There’s no doubt about it. Having the perfect club in your golf bag can give you a distinct advantage when you’re on the course, whether you’re doing match play, stroke play, or a scramble golf tournament. Not only can the right club provide the loft or power you need, but having the right combination of clubs gives you options — another benefit that can shave strokes off your game. If you’re new to the game, you may wonder how many clubs in a golf bag you need. Find out more about how many clubs you’re allowed to carry and the ones that should always be part of your golf club arsenal.
While there’s no minimum number of clubs — you could play with a single club if you so desired — Rule #4 of the USGA Rules of Golf states that the maximum number of clubs allowed in a golf bag is 14. In most cases, how many clubs in a golf bag depends on your budget — especially if you’re relatively new to the game. However, the 14-club rule doesn’t dictate what types of clubs you can have in your bag.
Filling an entire golf bag with 14 clubs can cost thousands of dollars if you buy them all new, so take that into account before you go shopping. More importantly, you don’t need 14 clubs if you’re just starting as a beginner on your first round of golf. Think of it as when you just learn how to drive. Sure, you want a muscle car, but working out the kinks with a Corolla is probably the better option. You can always upgrade later.
Moreover, the better you get at golf and the more time you spend on the course will dictate how many golf clubs are in your bag. In general, you may want to keep your bag as simple as possible until you learn the intricacies of various clubs or holes in your game (no pun intended).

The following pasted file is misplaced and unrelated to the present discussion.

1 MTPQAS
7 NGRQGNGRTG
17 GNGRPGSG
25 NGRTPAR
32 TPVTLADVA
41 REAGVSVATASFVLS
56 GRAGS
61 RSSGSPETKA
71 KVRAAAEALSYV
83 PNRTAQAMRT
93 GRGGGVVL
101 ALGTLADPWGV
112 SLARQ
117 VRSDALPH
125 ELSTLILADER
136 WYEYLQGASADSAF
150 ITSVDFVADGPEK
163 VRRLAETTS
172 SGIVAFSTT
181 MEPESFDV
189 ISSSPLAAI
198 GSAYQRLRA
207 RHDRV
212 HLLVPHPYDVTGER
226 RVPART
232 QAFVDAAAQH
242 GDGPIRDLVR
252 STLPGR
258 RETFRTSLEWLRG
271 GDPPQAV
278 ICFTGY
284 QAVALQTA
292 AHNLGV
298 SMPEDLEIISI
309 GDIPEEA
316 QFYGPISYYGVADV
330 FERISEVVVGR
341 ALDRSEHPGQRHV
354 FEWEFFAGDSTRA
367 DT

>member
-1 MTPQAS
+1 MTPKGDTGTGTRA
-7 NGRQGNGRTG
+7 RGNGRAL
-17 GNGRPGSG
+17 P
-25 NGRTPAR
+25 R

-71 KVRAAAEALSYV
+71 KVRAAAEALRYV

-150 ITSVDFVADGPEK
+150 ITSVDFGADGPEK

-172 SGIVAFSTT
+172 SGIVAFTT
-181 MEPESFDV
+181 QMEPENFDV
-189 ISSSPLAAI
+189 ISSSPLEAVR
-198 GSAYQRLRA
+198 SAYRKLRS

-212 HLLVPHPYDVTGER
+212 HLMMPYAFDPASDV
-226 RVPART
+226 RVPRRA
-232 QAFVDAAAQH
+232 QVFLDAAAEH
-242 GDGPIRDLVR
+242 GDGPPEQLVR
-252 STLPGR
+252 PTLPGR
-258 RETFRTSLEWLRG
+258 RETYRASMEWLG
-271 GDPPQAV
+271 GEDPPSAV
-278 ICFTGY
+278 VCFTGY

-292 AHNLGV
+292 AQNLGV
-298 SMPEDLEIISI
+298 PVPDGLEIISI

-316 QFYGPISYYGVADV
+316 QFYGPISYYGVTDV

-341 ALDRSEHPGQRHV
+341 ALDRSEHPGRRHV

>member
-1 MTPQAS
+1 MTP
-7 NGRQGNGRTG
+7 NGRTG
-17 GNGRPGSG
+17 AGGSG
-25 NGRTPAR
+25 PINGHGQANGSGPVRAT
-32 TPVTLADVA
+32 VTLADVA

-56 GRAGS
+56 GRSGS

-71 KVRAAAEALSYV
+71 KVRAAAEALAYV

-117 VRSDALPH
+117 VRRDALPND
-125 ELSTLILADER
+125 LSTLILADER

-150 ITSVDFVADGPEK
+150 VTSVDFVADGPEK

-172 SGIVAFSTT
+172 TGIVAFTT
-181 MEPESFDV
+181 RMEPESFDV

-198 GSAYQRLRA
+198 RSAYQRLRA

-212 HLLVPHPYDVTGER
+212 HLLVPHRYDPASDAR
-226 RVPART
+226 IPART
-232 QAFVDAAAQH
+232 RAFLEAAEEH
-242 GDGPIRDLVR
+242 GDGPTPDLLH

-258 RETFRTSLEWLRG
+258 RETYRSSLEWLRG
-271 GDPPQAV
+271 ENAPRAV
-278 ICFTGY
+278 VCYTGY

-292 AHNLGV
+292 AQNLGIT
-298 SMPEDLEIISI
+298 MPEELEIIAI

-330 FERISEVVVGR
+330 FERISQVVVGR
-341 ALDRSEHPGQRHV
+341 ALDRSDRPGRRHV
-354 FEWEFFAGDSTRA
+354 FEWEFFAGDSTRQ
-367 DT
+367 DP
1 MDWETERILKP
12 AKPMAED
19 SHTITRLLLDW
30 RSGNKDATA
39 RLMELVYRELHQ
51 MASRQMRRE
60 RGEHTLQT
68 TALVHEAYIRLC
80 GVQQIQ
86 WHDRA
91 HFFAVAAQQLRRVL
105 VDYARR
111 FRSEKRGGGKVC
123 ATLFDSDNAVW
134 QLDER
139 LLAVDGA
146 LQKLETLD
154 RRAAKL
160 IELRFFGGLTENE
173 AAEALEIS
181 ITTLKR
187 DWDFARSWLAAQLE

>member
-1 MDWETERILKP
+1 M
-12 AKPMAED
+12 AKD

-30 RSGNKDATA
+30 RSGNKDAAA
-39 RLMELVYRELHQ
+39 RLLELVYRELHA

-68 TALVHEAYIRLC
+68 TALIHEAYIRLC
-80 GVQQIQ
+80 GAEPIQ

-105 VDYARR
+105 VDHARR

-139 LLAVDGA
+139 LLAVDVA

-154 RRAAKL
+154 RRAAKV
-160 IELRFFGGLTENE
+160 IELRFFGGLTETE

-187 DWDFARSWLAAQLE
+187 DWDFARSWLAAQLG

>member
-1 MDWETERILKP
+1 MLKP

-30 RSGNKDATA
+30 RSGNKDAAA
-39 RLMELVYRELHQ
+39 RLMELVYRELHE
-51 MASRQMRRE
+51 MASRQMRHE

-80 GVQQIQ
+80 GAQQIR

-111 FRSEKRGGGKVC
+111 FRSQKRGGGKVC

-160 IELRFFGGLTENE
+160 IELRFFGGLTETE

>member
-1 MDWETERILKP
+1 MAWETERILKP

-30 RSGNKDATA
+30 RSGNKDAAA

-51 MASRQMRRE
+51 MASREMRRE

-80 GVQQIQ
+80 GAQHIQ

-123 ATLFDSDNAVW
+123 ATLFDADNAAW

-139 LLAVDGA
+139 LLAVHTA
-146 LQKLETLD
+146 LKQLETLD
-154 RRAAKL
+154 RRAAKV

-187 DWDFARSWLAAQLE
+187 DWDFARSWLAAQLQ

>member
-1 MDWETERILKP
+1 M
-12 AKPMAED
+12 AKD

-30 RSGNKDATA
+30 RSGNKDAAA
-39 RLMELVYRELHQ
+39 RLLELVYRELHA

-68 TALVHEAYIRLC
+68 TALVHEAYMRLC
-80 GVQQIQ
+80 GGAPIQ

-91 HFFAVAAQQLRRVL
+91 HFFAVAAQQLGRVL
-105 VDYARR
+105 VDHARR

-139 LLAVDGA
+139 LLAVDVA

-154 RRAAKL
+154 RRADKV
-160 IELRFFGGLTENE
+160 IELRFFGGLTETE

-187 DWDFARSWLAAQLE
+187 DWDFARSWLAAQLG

According to USGA rules, a golfer is assessed a two-stroke penalty for every hole that they have more than 14 clubs. So if you find that the number of golf clubs in your bag is more than 14 and you’ve played three holes, you’d be assessed a six-stroke penalty. In fact, if you played an entire round of golf and found the 15th club on the 18th hole, you’d get a 36-stroke penalty — the maximum penalty allowed. In the game of golf, only disqualification is a more severe penalty.
A nightmarish scenario of this variety happened at the 2013 PGA Championship. After playing two holes, Woody Austin discovered an extra club in his bag and was assessed a four-stroke penalty, becoming the first PGA Tour player to receive this penalty in a major.
Due to the severity of the penalty, most experienced golfers and professional golfers or their caddies double- or triple-check their bags before they get on the course.
Note that you cannot get a penalty for replacing a damaged club, so long as the damage wasn’t from abuse. If you go into full-on Happy Gilmore mode on the course, you aren’t allowed to retrieve a new club if you already have 14.